Verizon Wireless appeals FCC's open device, platform order; Wireless auction showdown looms

Verizon Wireless appeals FCC's open device, platform order; Wireless auction showdown looms

Summary: Verizon Wireless has sued the Federal Communications Commission for overstepping its power when it endorsed two conditions for its auction of 700 MHz wireless spectrum. Specifically, the FCC in July embraced the concept of open applications, the ability to download any application, and open devices, using handhelds for any wireless network.

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Verizon Wireless has sued the Federal Communications Commission for overstepping its power when it endorsed two conditions for its auction of 700 MHz wireless spectrum.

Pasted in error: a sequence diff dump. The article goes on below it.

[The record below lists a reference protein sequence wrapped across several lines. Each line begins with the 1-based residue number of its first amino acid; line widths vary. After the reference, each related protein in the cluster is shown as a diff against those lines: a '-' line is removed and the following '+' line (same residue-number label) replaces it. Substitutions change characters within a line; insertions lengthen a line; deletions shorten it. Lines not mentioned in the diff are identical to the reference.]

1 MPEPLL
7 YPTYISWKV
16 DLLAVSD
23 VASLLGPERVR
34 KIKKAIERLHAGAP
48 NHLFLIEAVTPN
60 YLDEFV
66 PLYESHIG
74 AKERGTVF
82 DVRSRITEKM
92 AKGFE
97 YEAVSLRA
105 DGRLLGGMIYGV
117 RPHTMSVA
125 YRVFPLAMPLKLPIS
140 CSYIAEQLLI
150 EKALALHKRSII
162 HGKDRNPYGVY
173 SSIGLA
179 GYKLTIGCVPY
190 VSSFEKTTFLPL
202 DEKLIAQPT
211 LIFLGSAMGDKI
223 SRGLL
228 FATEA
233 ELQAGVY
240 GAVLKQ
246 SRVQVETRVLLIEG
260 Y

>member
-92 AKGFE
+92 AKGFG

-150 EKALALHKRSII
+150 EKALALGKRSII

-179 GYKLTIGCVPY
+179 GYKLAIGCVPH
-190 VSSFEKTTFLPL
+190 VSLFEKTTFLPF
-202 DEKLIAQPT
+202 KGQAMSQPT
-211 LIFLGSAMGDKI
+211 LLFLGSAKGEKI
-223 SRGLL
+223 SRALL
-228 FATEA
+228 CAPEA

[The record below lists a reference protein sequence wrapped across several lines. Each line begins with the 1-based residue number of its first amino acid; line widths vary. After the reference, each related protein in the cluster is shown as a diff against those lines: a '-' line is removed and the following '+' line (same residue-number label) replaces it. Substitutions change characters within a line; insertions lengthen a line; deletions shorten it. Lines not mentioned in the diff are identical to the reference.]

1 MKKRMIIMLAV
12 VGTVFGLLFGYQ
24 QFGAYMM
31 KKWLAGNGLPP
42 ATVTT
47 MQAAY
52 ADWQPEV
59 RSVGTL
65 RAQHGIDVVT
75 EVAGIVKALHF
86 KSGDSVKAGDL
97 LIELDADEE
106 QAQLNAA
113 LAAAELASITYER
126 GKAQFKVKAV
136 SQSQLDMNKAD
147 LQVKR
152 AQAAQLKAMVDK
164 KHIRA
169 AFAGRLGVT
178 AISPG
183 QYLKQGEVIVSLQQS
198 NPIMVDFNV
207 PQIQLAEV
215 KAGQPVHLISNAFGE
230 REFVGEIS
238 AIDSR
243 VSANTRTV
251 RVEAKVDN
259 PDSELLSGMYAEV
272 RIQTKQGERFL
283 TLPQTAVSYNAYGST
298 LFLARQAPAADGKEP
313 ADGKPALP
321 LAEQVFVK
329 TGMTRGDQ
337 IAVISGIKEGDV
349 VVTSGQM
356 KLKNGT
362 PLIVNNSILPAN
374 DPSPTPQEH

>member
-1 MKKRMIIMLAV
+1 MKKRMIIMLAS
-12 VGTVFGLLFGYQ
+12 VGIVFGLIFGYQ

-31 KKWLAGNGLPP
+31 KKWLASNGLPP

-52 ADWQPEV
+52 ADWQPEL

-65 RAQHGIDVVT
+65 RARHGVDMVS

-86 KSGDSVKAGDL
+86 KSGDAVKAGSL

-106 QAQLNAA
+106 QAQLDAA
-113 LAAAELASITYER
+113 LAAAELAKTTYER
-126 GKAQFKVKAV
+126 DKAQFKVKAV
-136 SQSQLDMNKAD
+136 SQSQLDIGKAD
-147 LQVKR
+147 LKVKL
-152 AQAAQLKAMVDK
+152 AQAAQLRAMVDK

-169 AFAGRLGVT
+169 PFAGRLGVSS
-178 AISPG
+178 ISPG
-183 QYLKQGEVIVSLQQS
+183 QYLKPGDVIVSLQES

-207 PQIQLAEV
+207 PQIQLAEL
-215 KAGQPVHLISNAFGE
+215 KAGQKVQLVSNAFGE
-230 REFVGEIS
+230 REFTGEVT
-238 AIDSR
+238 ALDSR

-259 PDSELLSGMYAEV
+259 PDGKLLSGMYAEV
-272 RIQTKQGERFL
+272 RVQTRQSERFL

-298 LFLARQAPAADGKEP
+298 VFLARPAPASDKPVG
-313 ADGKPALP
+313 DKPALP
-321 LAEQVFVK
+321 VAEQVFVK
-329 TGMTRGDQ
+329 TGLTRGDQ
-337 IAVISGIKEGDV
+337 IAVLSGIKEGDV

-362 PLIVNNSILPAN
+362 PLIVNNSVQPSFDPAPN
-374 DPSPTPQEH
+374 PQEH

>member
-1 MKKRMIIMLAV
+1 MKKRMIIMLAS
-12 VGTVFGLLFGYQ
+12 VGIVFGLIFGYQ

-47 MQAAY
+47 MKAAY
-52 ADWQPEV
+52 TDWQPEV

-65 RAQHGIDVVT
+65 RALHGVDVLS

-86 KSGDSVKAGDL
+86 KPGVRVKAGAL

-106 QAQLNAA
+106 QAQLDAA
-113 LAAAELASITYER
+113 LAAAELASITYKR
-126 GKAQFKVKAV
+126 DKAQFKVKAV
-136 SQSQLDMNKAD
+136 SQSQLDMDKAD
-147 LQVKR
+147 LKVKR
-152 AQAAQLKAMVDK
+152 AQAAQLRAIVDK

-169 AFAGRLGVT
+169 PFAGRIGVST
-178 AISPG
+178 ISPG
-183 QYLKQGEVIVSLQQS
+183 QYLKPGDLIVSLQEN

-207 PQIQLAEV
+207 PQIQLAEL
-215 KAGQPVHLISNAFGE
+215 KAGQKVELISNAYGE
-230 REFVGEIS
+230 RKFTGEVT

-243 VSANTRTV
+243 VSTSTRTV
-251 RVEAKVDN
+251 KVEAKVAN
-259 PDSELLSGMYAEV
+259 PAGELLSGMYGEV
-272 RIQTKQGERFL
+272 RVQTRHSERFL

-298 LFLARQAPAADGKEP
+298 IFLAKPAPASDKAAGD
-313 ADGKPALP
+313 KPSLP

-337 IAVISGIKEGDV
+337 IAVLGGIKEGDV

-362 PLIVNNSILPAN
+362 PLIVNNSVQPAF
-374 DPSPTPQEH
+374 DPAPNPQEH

Specifically, the FCC in July embraced the concept of open applications, the ability to download any application, and open devices, using handhelds for any wireless network. Verizon Wireless  says the FCC doesn't have the power to create those  rules (Techmeme, Verizon Wireless appeal document, Reuters story). The looming court spat illustrates how the stakes are rising quickly ahead of the FCC's January wireless spectrum auction.

Back in July the FCC basically met Google halfway. Google dangled $4.6 billion as a minimum auction bid if the FCC agreed to four conditions.

Not surprisingly, Verizon Wireless is miffed. In the U.S. District Court of Appeals for the District of Columbia, Verizon Wireless petitioned for a review of the FCC's auction rules. Verizon Wireless is seeking the review on the grounds that the FCC's order "exceeds the Commission's authority."